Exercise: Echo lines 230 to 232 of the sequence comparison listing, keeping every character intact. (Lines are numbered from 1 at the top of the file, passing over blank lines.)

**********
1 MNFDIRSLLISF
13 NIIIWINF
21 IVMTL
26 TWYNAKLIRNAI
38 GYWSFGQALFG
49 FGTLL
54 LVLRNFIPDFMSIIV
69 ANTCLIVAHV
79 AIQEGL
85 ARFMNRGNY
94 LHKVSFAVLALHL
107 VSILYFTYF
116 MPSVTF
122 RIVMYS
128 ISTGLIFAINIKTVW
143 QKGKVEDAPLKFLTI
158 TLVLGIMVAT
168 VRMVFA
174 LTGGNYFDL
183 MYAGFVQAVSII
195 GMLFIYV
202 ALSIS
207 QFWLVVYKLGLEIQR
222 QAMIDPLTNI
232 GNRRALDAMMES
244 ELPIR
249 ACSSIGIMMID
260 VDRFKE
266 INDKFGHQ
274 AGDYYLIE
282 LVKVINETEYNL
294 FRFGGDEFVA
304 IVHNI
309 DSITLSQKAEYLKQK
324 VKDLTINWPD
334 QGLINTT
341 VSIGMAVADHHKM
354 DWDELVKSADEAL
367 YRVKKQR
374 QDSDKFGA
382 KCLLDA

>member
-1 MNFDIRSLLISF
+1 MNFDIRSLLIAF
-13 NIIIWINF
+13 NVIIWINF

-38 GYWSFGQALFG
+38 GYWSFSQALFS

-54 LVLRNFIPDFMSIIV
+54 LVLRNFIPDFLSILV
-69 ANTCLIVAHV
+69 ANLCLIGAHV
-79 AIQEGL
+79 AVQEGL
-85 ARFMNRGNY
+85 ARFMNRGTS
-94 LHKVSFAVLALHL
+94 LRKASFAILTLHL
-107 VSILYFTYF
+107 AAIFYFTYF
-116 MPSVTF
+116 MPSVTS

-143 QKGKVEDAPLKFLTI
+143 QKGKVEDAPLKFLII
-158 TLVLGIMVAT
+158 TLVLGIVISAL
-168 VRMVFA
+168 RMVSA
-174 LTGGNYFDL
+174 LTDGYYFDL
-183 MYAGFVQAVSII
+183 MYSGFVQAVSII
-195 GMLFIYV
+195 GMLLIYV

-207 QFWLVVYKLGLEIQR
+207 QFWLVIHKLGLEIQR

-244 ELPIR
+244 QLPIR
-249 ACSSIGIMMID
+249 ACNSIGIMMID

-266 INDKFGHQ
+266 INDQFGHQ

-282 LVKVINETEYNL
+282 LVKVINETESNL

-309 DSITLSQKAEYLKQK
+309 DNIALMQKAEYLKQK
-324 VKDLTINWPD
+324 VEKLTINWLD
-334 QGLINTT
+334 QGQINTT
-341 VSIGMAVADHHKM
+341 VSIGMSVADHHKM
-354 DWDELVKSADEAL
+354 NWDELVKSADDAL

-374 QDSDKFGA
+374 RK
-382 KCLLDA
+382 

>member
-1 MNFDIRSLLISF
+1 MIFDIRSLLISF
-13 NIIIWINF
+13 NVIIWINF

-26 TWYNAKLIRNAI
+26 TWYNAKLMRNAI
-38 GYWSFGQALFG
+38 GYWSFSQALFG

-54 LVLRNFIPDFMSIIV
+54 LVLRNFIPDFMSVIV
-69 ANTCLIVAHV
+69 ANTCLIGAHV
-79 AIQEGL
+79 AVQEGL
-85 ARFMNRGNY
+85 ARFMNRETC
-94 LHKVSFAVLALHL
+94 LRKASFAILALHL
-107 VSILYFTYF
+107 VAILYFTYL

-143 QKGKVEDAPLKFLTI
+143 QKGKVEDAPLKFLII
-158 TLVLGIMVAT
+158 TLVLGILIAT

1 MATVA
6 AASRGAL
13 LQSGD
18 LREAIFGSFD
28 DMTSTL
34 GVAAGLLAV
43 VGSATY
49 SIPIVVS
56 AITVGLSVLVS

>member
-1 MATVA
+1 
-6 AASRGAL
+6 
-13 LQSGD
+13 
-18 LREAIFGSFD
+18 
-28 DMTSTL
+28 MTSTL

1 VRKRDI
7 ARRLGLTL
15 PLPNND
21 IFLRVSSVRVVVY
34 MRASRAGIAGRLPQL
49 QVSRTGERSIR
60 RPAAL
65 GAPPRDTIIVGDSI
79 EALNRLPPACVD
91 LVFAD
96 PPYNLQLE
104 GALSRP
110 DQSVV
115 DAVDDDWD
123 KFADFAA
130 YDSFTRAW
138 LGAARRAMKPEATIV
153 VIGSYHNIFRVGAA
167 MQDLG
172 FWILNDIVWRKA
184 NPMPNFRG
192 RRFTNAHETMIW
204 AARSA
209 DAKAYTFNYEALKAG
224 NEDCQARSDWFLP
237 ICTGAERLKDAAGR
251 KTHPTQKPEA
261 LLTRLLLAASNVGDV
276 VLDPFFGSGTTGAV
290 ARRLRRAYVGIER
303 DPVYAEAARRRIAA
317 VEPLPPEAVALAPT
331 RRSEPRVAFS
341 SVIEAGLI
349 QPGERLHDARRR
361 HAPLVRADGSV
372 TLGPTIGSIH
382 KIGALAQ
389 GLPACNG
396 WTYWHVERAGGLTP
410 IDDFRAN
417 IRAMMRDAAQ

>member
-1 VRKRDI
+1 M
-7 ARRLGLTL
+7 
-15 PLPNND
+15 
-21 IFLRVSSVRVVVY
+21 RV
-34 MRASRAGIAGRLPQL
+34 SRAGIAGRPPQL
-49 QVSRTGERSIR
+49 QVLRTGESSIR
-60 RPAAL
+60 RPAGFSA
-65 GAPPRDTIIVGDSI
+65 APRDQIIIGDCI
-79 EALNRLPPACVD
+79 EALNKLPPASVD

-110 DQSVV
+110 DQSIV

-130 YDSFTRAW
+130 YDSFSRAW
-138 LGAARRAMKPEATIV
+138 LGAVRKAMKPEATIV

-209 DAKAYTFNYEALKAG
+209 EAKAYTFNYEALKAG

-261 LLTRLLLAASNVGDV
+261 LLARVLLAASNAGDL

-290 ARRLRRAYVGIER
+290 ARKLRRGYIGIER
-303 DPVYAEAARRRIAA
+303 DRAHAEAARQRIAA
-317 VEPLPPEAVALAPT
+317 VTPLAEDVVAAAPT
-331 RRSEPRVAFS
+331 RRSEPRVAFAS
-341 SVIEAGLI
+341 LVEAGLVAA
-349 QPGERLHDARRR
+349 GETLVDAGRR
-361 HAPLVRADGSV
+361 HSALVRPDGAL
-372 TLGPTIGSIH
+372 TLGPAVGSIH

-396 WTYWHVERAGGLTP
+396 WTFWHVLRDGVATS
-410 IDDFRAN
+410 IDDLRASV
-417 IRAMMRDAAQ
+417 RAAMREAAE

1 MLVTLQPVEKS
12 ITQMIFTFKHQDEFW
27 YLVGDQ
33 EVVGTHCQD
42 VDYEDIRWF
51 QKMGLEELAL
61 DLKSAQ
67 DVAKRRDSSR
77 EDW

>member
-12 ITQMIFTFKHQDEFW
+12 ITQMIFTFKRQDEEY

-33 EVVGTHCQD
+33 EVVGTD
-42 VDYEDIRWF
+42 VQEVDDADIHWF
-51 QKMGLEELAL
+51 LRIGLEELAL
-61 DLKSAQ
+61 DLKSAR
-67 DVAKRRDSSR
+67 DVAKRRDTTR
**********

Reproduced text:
+372 TLGPAVGSIH

-396 WTYWHVERAGGLTP
+396 WTFWHVLRDGVATS